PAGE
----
Spending on prescription drugs in the United States is expected to reach $600 billion by 2023. The continuously increasing need for pharmaceuticals is mostly driven by an aging population, a rise in chronic pathologies, and lifestyle changes that lead to poorer health.
In this highly competitive landscape, a few giants dominate the industry, leaving a challengingly shrunken environment for smaller entities. Given the fact that the FDA keeps a tight grip on approval for novel therapies, accessing the market is more uncertain than ever. And while venture capitalists invest heavily in start-ups, they also invest wisely, demanding explicit strategies and expecting successful results. In this context, companies must be aware of the most common biopharma risks and know how to prevent them.
Over years of working with pharmaceutical and biotech companies small and large, Treximo’s consulting experience has identified five common risks that cripple product development operations, ultimately resulting in failures, budgets getting out of control, and unfulfilled expectations.
Planning for Technology Transfer
Transferring the technology from the process development team to the manufacturing team requires careful consideration and planning.
- Is the process easy to scale-up?
- Are the receiving sites equipped with the same capabilities as the sending site?
- Is all process documentation comprehensive and unambiguous?
- Have communication channels been established and tested between the teams?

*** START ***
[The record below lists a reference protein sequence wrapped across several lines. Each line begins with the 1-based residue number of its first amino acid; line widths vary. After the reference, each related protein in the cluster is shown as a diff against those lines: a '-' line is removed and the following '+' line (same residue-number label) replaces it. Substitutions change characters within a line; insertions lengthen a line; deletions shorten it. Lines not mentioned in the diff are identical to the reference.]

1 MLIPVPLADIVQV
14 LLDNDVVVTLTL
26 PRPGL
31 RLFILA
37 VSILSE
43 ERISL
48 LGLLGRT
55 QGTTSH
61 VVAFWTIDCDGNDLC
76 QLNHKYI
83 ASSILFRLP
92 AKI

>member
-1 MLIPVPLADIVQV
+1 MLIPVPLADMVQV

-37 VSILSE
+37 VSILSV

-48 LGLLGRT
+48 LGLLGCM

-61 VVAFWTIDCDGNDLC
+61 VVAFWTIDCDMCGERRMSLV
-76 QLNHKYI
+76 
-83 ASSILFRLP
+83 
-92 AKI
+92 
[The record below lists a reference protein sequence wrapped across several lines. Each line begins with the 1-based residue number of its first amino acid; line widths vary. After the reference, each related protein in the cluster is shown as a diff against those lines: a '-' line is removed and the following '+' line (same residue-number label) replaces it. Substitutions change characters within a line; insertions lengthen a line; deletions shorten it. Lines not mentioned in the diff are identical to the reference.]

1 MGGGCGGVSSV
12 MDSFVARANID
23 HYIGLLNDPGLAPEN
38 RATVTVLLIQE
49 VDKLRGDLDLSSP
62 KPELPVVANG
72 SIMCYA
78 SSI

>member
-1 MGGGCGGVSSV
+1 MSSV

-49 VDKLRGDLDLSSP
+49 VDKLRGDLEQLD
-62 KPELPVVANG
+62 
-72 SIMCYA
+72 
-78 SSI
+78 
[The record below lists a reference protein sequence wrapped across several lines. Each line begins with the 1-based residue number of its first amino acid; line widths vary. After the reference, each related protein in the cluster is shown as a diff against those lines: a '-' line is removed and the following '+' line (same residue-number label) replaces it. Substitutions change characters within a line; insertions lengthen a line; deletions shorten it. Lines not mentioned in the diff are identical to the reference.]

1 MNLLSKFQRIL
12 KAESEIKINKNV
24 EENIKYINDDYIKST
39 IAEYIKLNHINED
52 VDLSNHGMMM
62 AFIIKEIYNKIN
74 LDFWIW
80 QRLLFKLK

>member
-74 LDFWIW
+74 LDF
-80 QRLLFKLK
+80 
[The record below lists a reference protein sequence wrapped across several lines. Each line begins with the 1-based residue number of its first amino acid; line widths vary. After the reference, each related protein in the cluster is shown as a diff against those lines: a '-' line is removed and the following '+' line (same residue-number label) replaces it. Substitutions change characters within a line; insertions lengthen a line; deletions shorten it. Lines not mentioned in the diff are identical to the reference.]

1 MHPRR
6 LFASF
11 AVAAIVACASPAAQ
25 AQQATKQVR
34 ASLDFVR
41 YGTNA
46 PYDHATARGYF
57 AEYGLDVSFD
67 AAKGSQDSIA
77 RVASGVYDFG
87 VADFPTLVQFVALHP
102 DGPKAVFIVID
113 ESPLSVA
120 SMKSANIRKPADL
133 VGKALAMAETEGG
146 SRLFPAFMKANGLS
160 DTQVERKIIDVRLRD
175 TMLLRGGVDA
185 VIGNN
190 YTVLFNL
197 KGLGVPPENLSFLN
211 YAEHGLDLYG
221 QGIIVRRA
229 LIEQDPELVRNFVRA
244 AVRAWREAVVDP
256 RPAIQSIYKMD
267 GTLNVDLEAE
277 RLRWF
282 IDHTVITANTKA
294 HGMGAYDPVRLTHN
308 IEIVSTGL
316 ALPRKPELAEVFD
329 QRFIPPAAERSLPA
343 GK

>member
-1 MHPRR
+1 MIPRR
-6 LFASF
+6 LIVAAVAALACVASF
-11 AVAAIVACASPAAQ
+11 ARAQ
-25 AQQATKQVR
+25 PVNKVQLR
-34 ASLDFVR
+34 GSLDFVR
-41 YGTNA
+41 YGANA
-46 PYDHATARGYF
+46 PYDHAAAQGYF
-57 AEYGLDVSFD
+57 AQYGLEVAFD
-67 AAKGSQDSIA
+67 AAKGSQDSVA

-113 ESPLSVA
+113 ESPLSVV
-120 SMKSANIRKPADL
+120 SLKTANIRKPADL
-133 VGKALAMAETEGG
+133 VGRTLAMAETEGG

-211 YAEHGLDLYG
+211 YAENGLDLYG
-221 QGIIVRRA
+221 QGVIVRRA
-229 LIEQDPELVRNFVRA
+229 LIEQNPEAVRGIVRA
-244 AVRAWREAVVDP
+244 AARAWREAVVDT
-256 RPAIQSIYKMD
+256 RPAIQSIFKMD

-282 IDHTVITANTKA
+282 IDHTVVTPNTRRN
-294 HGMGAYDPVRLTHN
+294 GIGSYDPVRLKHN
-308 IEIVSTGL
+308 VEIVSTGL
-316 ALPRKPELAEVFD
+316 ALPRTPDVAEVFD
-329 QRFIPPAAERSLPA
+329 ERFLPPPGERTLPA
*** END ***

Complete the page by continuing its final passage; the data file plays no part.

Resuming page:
- Does the plan allow for an optimal time-to-market schedule?
Any gap or oversight in tech transfer inevitably creates delays and incurs extra expenses when it does not completely put the entire production process in question. Focusing on the quality of the transfer process and communication ensures a smooth transition and the ability to quickly react to unexpected hurdles, especially if production is outsourced to a CMO.
Strength of the Supply Chain
Regulatory affairs set aside, drug production and marketing are very much like manufacturing cars or electronics. It involves a complex network of interdependent partners, including:
- Raw materials suppliers
- Manufacturing plants
- Logistics providers
- Distribution centers
- Market access facilitators
According to PWC in its Pharma 2020 series, the pharmaceutical supply chain is far from performing as it should, mostly due to lack of strategic investments. Yet, as the link between laboratory and marketplace, it’s a crucial factor of success (or failure) and even more so in a fast-evolving industry with shorter product life cycles and personalized medicine.
The FDA may be the fastest agency in the world to approve new drugs. It’s also one that gets involved in all stages of the process, including preclinical studies best practices, placing a heavy administrative burden on pharmaceuticals.
The FDA intervenes in all phases of clinical trials, but to fully determine if a product is safe for use and delivers on the effects it advertises, the process also includes Current Good Manufacturing Practice (CGMP) regulations, assessing manufacturing facilities, methods, and controls, processing and packing.